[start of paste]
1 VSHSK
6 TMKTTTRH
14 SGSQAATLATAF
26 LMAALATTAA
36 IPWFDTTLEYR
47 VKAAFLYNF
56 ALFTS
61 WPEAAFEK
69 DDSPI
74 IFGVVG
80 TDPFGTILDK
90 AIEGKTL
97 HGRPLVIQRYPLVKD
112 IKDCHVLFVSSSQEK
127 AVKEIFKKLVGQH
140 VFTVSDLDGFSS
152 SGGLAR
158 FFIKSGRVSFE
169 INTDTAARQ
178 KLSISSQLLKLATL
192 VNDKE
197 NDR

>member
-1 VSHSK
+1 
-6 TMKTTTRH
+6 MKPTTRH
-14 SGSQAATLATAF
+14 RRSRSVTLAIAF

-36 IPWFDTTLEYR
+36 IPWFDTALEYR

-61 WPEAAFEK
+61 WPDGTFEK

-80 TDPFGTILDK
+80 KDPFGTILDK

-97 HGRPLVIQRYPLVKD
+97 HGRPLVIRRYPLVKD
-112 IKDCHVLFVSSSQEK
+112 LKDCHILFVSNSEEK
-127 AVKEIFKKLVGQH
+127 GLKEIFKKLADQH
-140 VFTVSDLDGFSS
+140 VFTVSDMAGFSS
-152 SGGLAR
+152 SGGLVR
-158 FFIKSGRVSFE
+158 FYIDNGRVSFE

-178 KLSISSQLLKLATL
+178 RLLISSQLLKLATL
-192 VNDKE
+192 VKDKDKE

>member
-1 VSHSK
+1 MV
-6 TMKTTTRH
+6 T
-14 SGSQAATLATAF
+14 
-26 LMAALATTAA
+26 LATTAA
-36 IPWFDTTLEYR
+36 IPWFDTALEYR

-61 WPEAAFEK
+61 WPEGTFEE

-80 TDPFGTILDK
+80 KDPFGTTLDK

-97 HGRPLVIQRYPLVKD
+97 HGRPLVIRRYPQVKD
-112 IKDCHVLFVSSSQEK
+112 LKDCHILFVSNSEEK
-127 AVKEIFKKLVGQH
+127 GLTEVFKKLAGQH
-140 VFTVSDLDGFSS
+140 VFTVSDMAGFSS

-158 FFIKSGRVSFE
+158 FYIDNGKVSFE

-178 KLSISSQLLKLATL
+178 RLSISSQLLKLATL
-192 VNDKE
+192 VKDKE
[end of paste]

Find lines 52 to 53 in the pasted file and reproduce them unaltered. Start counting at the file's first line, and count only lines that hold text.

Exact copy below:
>member
-1 VSHSK